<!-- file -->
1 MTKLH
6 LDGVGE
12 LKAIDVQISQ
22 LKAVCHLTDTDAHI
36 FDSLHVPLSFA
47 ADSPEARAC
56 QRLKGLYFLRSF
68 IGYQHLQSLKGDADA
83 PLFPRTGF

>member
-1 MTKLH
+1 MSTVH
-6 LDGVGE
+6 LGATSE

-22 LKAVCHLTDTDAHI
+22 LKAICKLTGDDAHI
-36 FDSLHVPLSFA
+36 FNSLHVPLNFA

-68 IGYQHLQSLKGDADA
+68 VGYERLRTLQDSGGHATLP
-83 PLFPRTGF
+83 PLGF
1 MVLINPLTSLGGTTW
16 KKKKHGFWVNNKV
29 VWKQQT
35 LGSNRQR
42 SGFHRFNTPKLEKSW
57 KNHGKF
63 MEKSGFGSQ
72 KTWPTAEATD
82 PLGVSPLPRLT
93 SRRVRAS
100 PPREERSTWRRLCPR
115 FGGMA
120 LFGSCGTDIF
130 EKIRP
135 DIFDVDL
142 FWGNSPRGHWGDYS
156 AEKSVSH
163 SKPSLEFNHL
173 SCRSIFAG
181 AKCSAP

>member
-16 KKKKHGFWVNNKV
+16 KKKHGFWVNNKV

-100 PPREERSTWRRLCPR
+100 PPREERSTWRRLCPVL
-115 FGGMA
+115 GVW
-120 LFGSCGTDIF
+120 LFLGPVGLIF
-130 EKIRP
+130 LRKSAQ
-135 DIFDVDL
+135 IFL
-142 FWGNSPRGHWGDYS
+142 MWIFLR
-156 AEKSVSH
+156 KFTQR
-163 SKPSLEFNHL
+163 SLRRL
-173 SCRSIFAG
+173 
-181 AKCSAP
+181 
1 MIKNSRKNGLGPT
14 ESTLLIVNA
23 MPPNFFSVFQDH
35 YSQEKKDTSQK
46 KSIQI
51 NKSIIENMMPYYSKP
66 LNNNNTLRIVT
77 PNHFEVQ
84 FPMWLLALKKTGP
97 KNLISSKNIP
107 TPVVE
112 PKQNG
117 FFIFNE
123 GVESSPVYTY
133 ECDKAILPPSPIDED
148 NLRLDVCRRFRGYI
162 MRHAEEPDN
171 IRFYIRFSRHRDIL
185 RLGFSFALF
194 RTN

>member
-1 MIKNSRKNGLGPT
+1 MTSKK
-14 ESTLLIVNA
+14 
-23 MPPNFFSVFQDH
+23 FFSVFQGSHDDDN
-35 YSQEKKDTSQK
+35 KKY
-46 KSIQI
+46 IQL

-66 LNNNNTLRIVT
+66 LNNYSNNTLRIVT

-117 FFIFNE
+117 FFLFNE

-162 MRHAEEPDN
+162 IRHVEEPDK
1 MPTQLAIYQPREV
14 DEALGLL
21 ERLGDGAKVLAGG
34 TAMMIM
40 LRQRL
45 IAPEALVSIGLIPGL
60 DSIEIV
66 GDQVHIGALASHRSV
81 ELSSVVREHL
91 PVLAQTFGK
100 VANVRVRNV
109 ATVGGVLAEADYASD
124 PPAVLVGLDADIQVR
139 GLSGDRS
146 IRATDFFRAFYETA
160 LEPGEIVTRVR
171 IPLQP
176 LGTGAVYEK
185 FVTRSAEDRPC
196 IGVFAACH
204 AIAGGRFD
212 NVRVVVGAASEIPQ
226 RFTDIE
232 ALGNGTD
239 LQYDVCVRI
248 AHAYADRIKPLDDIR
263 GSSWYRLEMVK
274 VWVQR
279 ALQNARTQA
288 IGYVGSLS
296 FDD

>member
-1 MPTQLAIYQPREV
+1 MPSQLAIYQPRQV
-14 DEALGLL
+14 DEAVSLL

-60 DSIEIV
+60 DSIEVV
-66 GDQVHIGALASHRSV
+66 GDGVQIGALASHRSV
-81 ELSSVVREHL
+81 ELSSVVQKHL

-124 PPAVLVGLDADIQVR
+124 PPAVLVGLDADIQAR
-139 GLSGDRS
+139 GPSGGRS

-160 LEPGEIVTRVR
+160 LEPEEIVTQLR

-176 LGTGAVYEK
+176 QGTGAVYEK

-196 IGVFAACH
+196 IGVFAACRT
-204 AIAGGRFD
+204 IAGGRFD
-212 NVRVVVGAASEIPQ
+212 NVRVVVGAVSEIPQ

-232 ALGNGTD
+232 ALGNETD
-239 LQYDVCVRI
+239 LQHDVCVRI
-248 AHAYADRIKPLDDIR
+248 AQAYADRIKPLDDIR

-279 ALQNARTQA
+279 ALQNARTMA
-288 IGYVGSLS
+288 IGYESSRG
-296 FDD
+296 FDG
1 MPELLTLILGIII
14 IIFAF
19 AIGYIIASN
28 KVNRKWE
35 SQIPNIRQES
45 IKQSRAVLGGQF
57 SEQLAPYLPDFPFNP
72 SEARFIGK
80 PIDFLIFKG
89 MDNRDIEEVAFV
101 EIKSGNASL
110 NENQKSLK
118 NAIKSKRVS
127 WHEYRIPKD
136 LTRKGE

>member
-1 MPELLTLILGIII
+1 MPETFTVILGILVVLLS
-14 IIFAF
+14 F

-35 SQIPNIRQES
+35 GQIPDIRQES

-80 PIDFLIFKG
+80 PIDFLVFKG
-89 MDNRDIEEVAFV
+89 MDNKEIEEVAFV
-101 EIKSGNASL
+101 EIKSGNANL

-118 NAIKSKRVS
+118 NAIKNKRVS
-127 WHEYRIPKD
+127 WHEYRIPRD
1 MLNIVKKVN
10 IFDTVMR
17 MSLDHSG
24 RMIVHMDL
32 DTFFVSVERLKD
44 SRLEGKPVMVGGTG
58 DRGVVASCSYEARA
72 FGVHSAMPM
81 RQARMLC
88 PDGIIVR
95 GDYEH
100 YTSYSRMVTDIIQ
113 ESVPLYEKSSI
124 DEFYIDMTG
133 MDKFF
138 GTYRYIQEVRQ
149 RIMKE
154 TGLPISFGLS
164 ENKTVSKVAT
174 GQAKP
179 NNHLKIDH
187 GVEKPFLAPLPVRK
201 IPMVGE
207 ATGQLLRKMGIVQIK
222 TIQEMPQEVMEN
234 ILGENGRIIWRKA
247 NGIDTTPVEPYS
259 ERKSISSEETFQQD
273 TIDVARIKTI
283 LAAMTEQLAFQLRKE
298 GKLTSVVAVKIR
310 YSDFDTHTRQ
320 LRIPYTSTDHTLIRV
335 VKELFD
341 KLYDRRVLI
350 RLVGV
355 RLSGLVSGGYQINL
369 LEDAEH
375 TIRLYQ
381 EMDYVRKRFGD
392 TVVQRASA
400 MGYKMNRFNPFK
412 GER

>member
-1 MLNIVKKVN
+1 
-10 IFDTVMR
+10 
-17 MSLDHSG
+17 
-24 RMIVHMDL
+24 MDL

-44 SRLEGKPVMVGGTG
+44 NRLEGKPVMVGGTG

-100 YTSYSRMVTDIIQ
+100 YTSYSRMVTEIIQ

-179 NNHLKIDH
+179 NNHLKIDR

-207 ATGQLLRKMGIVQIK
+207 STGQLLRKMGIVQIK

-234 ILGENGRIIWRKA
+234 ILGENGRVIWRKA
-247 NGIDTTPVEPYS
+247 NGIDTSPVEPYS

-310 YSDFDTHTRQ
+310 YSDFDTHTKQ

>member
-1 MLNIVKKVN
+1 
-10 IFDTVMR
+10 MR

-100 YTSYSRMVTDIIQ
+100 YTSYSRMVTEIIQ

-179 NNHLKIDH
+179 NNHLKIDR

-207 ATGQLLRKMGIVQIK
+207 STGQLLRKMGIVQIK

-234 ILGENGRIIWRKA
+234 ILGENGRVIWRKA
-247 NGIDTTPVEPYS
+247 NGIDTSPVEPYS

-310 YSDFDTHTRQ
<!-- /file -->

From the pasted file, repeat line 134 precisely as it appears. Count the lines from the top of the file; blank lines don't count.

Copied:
>member